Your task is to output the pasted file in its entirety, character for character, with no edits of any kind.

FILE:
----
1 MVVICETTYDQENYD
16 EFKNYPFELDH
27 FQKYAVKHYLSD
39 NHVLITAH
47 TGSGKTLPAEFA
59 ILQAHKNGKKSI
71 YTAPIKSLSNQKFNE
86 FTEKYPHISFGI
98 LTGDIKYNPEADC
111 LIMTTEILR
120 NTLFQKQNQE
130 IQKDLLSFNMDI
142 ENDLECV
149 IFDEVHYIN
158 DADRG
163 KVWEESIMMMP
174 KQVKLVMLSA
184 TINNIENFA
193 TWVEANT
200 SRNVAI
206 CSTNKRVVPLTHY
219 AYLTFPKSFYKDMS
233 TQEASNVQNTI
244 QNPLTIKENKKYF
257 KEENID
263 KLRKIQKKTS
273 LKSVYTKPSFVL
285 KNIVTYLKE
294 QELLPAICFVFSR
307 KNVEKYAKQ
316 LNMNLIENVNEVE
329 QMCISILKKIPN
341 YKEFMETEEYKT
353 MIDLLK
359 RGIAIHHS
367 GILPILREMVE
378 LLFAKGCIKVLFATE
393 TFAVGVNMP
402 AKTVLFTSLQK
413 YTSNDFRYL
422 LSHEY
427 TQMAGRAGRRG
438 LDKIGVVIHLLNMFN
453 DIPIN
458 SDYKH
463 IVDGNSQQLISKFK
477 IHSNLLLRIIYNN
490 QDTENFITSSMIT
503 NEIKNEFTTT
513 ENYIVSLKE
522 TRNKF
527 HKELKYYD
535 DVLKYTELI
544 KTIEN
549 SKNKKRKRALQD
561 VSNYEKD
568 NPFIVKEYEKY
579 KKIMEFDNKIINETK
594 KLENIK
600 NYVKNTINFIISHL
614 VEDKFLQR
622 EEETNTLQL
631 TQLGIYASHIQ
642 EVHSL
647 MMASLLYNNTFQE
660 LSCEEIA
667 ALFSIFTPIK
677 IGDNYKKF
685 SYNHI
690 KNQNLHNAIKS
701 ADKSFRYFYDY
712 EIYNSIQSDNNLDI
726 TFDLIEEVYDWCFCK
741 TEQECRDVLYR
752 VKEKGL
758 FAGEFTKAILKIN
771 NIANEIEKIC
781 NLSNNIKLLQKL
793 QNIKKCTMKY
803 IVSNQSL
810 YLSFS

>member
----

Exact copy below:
1 MVVICETTYDQENYD
16 EFKNYPFELDH
27 FQKYAVKHYLSD
39 NHVLITAH
47 TGSGKTLPAEFA
59 ILQAHKNGKKSI
71 YTAPIKSLSNQKFNE
86 FTEKYPHISFGI
98 LTGDIKYNPEADC
111 LIMTTEILR
120 NTLFQKQNQE
130 IQKDLLSFNMDI
142 ENDLECV
149 IFDEVHYIN
158 DADRG
163 KVWEESIMMMP
174 KQVKLVMLSA
184 TINNIENFA
193 TWVEANT
200 SRNVAI
206 CSTNKRVVPLTHY
219 AYLTFPKSFYKDMS
233 TQEASNVQNTI
244 QNPLTIKENKKYF
257 KEENID
263 KLRKIQKKTS
273 LKSVYTKPSFVL
285 KNIVTYLKE
294 QELLPAICFVFSR
307 KNVEKYAKQ
316 LNMNLIENVNEVE
329 QMCISILKKIPN
341 YKEFMETEEYKT
353 MIDLLK
359 RGIAIHHS
367 GILPILREMVE
378 LLFAKGCIKVLFATE
393 TFAVGVNMP
402 AKTVLFTSLQK
413 YTSNDFRYL
422 LSHEY
427 TQMAGRAGRRG
438 LDKIGVVIHLLNMFN
453 DIPIN
458 SDYKH
463 IVDGNSQQLISKFK
477 IHSNLLLRIIYNN
490 QDTENFITSSMIT
503 NEIKNEFTTT
513 ENYIVSLKE
522 TRNKF
527 HKELKYYD
535 DVLKYTELI
544 KTIEN
549 SKNKKRKRALQD
561 VSNYEKD
568 NPFIVKEYEKY
579 KKIMEFDNKIINETK
594 KLENIK
600 NYVKNTINFIISHL
614 VEDKFLQR
622 EEETNTLQL
631 TQLGIYASHIQ
642 EVHSL
647 MMASLLYNNTFQE
660 LSCEEIA
667 ALFSIFTPIK
677 IGDNYKKF
685 SYNHI
690 KNQNLHNAIKS
701 ADKSFRYFYDY
712 EIYNSIQSDNNLDI
726 TFDLIEEVYDWCFCK
741 TEQECRDVLYR
752 VKEKGL
758 FAGEFTKAILKIN
771 NIANEIEKIC
781 NLSNNIKLLQKL
793 QNIKKCTMKY
803 IVSNQSL
810 YLSFS

>member